• Sergeant D says:

      I am with you on this. Aside from Quicksand and Burn and a couple others, I always felt like the “revelation rock” scene was really phony and the music felt very forced– full of people who wanted to make sure you knew that they had “moved on from hardcore,” when in they hadn’t moved on at all, they were more concerned than ever what people in the hardcore scene thought of them and their boring bands.

  11. Cj says:

    Abnegation… Enough said.

    • Sergeant D says:

      I think you are confused. Abnegation did not play this show. So it doesn’t really make sense to leave a comment about them. I can only assume that you meant to leave this on a different post where your comment would be on-topic.

      Or you are having an asperger’s flare-up. Could also be that.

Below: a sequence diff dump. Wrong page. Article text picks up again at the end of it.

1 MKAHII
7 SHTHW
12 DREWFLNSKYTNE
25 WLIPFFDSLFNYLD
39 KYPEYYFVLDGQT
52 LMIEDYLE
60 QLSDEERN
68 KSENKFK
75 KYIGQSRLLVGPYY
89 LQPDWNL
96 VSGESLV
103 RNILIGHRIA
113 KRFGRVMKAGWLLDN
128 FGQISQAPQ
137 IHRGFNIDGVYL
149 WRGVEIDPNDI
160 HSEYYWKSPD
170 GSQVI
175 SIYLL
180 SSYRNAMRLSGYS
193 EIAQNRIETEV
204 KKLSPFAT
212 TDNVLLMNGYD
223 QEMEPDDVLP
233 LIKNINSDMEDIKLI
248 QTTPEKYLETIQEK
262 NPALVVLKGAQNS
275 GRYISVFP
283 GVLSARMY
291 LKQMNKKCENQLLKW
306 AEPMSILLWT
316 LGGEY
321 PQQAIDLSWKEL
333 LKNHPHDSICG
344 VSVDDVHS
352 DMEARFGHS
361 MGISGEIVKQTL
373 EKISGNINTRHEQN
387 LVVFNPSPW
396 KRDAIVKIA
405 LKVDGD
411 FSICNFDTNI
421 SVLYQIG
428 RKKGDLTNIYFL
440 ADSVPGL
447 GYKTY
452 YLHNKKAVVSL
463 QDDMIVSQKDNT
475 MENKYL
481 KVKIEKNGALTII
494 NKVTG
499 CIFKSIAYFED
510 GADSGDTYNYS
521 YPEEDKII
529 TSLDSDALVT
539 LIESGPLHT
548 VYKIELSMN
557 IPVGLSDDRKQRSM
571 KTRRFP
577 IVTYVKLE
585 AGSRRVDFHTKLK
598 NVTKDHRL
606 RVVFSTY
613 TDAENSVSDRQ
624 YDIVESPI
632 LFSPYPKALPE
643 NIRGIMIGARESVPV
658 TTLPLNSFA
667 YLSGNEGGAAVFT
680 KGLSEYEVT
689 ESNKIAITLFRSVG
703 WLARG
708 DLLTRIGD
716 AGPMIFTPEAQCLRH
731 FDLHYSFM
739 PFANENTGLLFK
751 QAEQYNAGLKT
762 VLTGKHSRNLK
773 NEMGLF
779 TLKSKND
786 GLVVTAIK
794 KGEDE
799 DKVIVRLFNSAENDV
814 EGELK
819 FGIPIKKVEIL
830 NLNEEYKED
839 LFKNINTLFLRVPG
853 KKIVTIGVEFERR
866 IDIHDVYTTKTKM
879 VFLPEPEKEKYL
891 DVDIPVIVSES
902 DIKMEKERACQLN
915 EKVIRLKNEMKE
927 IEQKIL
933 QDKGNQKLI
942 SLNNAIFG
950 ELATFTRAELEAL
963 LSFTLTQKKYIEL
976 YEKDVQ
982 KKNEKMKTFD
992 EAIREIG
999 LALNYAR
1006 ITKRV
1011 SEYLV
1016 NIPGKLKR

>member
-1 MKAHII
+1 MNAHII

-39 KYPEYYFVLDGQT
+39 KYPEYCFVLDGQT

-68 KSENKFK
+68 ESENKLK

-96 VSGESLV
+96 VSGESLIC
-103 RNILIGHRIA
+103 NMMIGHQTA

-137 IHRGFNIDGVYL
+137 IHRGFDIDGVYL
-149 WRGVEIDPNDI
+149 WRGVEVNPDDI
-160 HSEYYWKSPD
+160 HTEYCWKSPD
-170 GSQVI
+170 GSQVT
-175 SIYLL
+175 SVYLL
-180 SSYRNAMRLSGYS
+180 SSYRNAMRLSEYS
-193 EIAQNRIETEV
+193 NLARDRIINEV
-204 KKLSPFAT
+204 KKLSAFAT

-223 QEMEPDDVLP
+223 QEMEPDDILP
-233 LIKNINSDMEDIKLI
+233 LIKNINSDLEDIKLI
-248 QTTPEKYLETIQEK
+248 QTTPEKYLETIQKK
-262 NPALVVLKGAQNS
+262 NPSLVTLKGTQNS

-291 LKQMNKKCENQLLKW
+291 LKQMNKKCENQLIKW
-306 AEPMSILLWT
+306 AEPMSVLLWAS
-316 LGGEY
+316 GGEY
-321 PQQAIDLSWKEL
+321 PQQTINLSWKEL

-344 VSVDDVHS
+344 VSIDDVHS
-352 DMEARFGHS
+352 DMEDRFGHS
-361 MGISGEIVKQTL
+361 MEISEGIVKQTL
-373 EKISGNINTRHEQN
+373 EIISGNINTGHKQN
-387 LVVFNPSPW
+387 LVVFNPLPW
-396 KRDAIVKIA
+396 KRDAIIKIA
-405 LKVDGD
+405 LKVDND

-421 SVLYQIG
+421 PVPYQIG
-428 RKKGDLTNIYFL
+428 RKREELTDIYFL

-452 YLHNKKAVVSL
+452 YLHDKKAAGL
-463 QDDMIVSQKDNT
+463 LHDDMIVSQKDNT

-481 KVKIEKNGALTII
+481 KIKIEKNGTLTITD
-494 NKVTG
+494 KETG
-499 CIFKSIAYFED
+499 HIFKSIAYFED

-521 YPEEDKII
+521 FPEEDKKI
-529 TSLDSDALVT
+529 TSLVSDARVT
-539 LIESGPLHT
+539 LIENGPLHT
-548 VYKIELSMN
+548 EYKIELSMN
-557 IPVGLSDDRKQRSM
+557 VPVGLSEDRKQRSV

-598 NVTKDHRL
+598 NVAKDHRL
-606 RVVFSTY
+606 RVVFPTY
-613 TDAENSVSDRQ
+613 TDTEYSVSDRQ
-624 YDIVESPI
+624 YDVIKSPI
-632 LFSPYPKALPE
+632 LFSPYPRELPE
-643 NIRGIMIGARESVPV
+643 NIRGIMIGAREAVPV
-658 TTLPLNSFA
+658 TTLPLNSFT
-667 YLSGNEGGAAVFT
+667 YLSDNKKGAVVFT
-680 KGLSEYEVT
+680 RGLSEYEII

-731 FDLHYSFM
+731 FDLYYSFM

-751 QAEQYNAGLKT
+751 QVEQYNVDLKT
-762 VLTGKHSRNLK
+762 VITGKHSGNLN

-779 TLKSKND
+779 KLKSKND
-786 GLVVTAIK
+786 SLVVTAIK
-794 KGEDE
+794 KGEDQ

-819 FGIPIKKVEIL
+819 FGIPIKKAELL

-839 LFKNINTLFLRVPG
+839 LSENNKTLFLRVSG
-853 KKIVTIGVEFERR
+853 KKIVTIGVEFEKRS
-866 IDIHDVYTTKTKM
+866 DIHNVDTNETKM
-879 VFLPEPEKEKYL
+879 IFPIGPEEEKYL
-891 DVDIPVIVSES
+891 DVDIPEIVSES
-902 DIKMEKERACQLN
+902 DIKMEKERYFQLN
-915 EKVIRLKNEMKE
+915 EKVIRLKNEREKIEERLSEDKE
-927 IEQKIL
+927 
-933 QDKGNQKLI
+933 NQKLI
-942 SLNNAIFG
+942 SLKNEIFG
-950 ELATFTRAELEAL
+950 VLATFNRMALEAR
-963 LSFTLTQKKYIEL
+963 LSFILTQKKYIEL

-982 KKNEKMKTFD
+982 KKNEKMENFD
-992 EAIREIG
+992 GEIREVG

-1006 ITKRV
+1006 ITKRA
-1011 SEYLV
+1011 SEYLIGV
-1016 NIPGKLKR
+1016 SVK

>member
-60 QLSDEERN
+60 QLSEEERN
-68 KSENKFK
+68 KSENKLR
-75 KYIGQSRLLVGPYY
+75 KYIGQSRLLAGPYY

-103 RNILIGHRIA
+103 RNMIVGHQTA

12. MasterSlave says:

    I liked it when this happened. Sure, most of the people who went to shows had no sense of fun back then, but from the perspective of purely enjoying the music, I like metalcore/tough guy, I like powerviolence/crust and I get bored of hearing the same thing really quickly so these shows were perfect for me.

  13. gear says:

    Were there any black people at this show? I hear there’s black people on the internet.

  14. Jek Porkins says:

    holy lol at NOUNS and PLURALS. they sound like pretty serious bands.

  15. Sandy Cervix says:

    I really wish there was more documentation of the race traitor rants you are talking about. They sound really funny/cringeworthy.

  16. Night Rider says: